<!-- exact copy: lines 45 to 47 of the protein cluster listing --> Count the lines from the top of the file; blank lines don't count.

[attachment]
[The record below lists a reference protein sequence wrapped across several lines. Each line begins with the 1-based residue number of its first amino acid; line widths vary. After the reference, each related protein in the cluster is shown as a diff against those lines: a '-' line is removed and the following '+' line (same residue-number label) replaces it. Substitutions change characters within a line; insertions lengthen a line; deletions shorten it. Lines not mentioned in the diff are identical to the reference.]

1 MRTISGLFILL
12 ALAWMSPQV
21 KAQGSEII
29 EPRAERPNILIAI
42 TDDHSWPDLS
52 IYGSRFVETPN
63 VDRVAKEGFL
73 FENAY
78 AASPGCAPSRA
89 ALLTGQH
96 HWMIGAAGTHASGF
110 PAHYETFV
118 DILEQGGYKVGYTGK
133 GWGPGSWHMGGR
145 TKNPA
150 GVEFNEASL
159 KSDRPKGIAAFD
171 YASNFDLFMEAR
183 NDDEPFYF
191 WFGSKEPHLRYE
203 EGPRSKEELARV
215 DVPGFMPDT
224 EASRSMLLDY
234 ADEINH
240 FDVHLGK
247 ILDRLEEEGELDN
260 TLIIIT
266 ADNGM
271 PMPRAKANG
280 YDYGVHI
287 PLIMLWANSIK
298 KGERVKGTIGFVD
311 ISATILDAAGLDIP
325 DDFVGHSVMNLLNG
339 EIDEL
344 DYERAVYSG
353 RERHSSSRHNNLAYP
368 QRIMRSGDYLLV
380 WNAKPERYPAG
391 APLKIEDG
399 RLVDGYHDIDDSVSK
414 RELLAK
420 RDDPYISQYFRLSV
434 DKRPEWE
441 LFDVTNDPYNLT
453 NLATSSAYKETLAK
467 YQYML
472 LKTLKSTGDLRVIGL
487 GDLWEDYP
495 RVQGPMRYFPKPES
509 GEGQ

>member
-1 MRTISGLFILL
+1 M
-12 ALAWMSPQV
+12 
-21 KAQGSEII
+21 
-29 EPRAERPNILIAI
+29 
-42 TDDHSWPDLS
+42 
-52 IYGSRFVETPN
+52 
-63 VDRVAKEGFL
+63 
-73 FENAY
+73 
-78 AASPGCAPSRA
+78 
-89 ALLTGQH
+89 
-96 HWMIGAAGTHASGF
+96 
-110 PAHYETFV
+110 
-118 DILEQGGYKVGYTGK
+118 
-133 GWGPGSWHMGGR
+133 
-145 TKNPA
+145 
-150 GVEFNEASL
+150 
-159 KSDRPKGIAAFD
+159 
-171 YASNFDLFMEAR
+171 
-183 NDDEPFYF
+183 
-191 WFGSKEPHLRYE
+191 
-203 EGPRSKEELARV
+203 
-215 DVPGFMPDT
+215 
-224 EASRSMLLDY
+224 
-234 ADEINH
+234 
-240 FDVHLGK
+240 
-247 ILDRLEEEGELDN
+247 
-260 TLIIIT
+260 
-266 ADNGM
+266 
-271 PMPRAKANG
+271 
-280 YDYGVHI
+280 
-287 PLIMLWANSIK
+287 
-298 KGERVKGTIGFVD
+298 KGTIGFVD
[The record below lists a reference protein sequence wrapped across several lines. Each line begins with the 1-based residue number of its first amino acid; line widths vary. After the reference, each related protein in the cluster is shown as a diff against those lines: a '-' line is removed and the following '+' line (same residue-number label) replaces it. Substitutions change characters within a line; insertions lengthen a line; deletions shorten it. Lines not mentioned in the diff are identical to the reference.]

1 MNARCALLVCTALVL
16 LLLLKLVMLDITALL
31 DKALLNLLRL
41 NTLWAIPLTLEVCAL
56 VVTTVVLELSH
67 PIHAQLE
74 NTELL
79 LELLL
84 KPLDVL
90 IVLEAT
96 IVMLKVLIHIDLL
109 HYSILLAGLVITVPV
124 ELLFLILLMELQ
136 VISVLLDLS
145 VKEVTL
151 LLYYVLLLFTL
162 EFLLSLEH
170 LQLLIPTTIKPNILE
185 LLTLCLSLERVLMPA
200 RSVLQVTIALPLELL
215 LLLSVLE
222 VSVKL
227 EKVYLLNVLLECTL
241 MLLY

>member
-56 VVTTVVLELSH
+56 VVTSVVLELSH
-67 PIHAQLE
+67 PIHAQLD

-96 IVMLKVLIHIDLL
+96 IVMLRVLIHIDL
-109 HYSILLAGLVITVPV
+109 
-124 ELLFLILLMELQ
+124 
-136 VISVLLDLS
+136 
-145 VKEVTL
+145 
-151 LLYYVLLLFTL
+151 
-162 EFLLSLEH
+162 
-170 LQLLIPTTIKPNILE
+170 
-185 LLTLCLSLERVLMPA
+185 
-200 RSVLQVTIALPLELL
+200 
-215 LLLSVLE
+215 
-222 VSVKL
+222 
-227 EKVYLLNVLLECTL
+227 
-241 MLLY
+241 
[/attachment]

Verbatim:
434 DKRPEWE
441 LFDVTNDPYNLT
453 NLATSSAYKETLAK